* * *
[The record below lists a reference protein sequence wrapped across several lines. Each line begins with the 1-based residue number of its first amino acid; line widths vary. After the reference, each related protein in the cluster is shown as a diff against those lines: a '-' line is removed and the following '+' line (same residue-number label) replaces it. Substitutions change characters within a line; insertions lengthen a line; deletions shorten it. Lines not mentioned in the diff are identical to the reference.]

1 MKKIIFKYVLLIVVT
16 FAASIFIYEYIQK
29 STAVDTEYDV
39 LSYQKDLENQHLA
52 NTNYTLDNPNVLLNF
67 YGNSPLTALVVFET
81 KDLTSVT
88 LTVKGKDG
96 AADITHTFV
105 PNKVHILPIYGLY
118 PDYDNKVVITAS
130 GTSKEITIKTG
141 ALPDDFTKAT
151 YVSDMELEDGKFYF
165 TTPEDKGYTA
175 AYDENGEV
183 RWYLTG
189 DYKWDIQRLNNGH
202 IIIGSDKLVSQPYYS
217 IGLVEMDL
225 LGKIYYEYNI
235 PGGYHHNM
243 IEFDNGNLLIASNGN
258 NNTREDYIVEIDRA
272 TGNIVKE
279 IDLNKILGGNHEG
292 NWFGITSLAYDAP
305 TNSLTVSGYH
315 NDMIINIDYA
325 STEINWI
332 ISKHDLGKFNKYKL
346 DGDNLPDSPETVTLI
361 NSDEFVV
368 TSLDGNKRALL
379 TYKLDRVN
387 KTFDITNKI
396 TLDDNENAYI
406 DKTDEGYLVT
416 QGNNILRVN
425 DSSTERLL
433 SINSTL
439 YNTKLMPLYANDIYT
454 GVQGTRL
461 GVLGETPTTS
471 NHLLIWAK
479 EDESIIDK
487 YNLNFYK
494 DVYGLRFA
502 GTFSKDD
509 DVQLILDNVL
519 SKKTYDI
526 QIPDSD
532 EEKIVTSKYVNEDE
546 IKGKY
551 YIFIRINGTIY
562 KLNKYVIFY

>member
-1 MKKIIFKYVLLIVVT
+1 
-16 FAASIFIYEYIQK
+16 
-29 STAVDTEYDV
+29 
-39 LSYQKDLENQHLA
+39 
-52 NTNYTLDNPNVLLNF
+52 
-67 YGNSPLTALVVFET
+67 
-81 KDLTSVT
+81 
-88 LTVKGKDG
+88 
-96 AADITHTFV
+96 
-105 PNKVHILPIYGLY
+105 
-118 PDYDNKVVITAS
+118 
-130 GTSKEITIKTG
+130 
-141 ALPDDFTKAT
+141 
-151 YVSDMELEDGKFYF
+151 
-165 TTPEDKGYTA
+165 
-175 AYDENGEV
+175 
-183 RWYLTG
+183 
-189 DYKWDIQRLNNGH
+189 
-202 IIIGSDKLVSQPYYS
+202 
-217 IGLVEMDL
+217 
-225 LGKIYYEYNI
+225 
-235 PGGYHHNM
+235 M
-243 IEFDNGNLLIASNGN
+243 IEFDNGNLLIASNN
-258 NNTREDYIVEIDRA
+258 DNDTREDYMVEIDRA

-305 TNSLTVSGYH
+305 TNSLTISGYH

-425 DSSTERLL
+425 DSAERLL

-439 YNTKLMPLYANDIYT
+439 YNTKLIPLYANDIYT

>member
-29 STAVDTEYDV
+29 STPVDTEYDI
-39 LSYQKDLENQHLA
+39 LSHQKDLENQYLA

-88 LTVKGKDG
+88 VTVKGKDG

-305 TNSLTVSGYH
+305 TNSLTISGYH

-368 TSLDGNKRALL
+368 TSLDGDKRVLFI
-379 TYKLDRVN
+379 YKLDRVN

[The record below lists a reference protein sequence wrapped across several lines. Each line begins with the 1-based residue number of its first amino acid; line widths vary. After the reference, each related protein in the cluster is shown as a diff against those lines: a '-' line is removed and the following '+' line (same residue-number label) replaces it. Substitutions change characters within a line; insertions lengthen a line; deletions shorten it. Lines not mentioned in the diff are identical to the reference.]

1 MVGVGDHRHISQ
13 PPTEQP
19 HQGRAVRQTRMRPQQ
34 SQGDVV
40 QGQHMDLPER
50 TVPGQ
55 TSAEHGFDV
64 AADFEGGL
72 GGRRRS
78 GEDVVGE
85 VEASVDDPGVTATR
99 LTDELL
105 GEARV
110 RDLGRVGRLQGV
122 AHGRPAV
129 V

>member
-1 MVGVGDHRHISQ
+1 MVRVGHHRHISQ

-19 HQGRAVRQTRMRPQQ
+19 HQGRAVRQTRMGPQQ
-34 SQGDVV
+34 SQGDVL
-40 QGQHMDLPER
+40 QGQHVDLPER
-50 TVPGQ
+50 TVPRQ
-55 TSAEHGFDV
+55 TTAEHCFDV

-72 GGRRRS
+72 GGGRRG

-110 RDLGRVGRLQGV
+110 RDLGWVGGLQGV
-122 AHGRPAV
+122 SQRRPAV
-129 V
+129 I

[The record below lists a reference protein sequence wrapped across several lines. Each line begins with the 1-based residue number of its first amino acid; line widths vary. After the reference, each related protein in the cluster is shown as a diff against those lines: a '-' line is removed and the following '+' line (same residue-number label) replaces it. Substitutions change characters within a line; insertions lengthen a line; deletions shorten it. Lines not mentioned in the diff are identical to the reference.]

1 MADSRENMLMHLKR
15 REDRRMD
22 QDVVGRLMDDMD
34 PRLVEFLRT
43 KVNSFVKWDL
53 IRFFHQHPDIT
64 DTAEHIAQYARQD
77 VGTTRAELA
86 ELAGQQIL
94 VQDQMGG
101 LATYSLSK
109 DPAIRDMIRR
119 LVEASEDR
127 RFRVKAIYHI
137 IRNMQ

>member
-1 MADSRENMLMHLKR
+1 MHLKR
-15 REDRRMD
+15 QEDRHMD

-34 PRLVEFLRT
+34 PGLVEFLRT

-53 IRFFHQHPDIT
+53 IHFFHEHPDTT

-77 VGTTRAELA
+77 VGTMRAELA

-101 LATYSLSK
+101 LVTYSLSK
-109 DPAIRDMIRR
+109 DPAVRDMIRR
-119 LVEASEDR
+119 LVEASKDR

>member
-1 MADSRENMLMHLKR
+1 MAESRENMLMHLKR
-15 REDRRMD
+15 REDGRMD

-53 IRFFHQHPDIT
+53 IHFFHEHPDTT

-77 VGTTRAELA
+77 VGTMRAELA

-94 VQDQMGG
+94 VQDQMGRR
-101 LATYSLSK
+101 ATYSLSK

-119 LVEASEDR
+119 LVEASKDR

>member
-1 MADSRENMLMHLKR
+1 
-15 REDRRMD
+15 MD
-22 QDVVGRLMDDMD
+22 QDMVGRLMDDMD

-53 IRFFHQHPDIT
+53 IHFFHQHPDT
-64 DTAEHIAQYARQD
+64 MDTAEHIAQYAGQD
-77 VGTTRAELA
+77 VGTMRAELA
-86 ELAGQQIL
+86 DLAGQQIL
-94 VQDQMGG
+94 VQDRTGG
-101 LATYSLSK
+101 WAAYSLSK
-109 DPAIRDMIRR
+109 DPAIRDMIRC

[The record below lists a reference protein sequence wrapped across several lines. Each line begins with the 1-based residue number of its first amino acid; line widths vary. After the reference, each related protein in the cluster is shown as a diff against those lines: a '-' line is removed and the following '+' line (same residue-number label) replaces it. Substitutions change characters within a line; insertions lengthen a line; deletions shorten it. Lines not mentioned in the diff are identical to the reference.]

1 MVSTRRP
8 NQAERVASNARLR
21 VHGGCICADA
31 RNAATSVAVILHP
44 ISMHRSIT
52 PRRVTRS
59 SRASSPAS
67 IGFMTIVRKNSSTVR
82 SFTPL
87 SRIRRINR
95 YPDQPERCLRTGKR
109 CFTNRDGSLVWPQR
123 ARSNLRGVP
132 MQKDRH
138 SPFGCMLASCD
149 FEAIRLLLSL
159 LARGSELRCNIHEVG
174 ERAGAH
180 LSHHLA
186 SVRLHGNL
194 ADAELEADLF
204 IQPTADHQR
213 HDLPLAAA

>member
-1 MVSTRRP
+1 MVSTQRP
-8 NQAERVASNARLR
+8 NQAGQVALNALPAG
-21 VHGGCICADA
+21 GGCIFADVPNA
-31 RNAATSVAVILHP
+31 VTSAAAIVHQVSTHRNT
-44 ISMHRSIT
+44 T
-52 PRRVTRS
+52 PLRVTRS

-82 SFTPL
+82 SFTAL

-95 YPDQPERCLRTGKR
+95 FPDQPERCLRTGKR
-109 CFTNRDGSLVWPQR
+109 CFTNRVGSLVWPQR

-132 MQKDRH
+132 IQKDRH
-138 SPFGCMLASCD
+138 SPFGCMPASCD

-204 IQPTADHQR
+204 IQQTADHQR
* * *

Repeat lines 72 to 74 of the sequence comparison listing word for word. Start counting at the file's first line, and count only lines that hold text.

+81 
-88 LTVKGKDG
+88 